11) Gen13. This light and stoopid comic-- heavily derivative of X-Men and New Mutants to the point where Marvel should have looked into a lawsuit-- kept me entertained with its trendy, misbehaving characters and tasty J. Scott Campbell artwork even as I deplored the submental writing and storylines and plot threads abandoned almost as quickly as they began. This was a dark time in my life, but Gen13 provided a bright spot. I even drew a couple of sample pages with the characters in a futile attempt to break into comics. The writing improved vastly-- Adam Warren especially brought a new and fresh intelligence to the series-- and Gen13 became less dependent on old X-Men plots but it still had the feeling of a road-to-nowhere ride. The high point is Adam Hughes's "Ordinary Heroes," a two-issue miniseries. Not only is his characterization of the teen heroes spot-on, but he makes their mentor look exactly like Clint Eastwood. It also appears to take place in Atlanta, Georgia, which is just down the road from where I was living at the time.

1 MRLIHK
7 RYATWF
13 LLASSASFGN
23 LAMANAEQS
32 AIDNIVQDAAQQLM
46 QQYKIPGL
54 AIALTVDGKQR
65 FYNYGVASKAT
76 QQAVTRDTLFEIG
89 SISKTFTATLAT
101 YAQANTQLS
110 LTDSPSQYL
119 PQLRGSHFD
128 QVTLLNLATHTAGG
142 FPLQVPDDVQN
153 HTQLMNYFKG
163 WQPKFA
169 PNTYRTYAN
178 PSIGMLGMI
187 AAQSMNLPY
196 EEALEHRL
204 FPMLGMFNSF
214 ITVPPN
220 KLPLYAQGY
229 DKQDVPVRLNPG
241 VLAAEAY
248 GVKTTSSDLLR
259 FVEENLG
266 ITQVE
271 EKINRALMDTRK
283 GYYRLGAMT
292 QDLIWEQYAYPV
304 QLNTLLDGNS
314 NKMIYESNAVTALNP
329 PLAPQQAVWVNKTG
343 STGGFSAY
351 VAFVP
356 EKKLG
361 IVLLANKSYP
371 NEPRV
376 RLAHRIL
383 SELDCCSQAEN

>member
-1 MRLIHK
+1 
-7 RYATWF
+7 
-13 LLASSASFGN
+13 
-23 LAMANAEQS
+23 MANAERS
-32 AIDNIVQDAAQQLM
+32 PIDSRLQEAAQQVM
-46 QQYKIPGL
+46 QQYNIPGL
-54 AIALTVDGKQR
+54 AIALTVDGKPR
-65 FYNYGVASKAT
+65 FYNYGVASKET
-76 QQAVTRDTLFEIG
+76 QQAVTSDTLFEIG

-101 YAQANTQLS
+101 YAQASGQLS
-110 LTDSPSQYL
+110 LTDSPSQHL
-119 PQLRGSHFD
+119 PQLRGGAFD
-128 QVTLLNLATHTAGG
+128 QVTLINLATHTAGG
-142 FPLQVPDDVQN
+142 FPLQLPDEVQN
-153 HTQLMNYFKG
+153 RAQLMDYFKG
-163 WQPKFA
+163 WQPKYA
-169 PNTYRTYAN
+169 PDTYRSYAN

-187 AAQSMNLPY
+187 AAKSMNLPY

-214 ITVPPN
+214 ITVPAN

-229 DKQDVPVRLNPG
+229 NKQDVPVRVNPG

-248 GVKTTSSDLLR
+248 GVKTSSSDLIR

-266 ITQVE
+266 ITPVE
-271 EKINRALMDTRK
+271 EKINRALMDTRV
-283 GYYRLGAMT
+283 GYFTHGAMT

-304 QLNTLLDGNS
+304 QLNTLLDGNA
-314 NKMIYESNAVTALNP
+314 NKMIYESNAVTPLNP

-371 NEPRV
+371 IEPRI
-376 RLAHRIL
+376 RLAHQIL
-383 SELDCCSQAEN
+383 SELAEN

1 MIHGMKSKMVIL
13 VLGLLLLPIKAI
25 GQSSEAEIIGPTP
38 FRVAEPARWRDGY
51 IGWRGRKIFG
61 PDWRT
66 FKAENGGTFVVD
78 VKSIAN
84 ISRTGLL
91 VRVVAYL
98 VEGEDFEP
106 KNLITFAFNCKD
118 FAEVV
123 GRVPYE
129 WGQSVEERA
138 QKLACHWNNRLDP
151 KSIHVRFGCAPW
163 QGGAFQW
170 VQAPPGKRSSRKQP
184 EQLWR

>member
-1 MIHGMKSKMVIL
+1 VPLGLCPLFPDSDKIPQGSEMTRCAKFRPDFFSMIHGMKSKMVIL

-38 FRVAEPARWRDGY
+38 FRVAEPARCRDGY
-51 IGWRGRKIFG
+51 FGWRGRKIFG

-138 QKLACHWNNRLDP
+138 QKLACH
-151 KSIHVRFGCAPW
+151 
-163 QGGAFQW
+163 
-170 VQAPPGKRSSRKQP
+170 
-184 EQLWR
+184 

12) Hellboy. Anything Hellboy, including BPRD. I fell in love with Mike Mignola's artwork via his Bram Stoker's Dracula movie adaptation for Topps, so I first picked this up just to gaze at the pages. But before long the weird storytelling grabbed me and now I'm a die-hard fan of Hellboy and friends; I buy the monthly books whenever I find them and then I buy them all over again as trade collections. Currently my favorites are anything where Mignola collaborates with Richard Corben and anything drawn by Guy Davis, although that's not to take anything away from any of the other Hell-artists.

13) Lone Wolf and Cub. One of-- if not the-- greatest comic book series ever written and drawn. Dark Horse got me addicted (despite its consisting of twenty-eight volumes at a ridiculous 9.95 each) when they started putting out their little reprint books. This book destroyed my anti-manga stance. It also ended my interest in Frank Miller's work, because I realized everything I liked about him, he stole from Koike Kazuo and Kojima Goseki. If Koike Kazuo isn't the finest writer of pure adventure comics the medium has ever produced, I want to know who is so I can worship him or her. And the late Kojima is comics' ultimate storyteller, a producer of sequential work so vivid and perfectly paced, it's like experiencing a movie. He should be mentioned alongside Will Eisner and Bernie Krigstein whenever comic fans talk about this kind of thing.